Throughout equity month UMSU is holding a series of events for those wanting to learn more about human rights and one event on campus, Students in Spirit, drew attention to equity issues surrounding missing aboriginal women.
Equity Watch is made up of U of M students dedicated to the promotion of human rights.
Their mission statement is: “Working toward a campus that is fully equitable, inclusive, fair, impartial, and that truly respects human dignity across all spheres of our community.”
Jennifer Black, coordinator of the U of M Womyn’s centre and one of the organizers for equity watch, said she thinks the initiative is positive because it creates a discourse on equity issues.
Black explained that throughout the equity watch events there are a lot of critical discussions but also fun and interactive events.
Students in Spirit was held on March 8, International Women’s Day.
The purpose of the event was to raise awareness of the societal indifference towards over 600 missing and murdered indigenous women.
“I think this event is very important because it helps raise awareness about women, especially with this event because there is a lack of involvement with finding [missing aboriginal] women,” Jasmine Arcand, a student in the department of women and gender studies, said.
Beverley Jacobs, spokeswoman for the women and families, collaborated with artist Jaime Black and producer Tina Keeper to create the REDress REdress project.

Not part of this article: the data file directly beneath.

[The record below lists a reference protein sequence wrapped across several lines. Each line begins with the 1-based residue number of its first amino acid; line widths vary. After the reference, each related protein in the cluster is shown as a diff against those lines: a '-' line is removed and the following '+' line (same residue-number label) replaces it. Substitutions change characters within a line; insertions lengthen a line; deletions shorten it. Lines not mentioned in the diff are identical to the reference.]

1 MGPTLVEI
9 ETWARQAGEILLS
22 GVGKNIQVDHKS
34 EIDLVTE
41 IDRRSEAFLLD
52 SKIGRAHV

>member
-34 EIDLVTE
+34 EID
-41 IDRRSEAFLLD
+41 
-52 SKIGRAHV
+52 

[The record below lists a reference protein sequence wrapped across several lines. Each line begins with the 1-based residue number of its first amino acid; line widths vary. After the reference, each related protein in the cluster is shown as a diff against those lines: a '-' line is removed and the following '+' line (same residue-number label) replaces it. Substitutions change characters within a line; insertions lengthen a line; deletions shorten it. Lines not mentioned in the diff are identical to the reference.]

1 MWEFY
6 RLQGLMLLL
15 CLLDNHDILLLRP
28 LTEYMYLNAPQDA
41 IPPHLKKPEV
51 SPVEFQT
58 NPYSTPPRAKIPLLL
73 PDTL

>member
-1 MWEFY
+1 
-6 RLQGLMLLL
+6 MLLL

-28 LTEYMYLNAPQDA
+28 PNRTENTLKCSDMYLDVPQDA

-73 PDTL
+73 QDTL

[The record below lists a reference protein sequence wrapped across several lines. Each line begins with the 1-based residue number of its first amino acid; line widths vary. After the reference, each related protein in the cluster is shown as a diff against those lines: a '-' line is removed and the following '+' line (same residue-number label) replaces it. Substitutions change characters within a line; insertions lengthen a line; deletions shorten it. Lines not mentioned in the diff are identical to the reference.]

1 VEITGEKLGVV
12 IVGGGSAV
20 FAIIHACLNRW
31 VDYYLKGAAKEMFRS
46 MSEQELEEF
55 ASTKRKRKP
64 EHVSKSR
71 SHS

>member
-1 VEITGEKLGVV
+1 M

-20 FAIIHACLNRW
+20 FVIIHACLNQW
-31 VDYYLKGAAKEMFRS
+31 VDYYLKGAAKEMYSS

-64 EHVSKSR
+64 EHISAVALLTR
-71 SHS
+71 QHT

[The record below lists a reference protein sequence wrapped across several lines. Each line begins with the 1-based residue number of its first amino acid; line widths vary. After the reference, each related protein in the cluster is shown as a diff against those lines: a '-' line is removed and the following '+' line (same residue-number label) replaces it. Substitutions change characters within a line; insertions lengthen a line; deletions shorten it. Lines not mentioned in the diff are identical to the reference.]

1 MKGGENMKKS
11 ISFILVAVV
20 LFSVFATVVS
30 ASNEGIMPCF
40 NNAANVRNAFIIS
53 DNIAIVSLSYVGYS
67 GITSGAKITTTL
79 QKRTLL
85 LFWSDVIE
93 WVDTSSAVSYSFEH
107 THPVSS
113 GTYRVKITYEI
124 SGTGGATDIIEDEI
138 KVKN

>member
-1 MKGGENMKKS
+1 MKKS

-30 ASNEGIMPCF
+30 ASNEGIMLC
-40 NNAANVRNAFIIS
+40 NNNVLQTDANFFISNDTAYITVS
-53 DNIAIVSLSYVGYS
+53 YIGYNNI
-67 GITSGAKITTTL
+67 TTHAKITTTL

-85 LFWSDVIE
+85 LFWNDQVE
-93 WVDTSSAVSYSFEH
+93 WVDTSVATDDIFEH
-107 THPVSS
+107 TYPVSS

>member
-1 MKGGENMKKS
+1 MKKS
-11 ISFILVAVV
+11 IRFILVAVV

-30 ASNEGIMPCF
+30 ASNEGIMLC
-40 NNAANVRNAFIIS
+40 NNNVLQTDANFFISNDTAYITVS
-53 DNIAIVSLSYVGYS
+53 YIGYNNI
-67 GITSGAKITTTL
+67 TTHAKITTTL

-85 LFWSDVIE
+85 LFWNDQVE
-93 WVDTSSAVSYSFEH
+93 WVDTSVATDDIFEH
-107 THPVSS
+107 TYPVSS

The project launches Keeper’s documentary dedicated to these indigenous women, which features Jaime Black’s art installation — both are called the REDress REdress Project.
The artist Jaime Black is known for her red dress art installation: she has hung red dresses for missing Aboriginal women’s spirits at the University of Winnipeg, University of Manitoba and the Ottawa legislature.
“The symbolism of the dresses is really profound,” she said.
In the documentary screened at the event, Jaime Black explained people are respectful of the dresses and no one tries to deface or remove them.
She said the dresses tell the stories of women and families who are unable to have a voice.
Beverley Jacobs is an activist working on her doctorate in law, Indigenous research methodologies and Aboriginal health at the University of Calgary. She fights for missing aboriginal women’s voices to be heard in the Canadian government.
Jacobs said this feat has been analogous to banging her head against a cement wall.
Jacobs said there is a history of police inaction and this forces the families themselves to create search parties and search for their own children.
“I think there’s systemic problems. There’s a whole issue of racism that nobody wants to talk about . . . the policing is involved in that systemic problem and taking some responsibilities. I think it’s still a very patriarchal system,” Jacobs said.
Jacobs said she thinks society and people in society have to be the ones to demand change.
“It has an impact on every single person in society, so to me, people need to start taking responsibility,” Jacobs said.
Jacobs said their next step is to turn the negative into a positive, a part of the Law of Peace which is an inherent part of aboriginal culture.
Some important measures aimed toward this next step in the healing process, influencing the government, and preventing these problems in the future will be teaching history, risk factors and how future women can protect themselves.
With files from Joanna Graham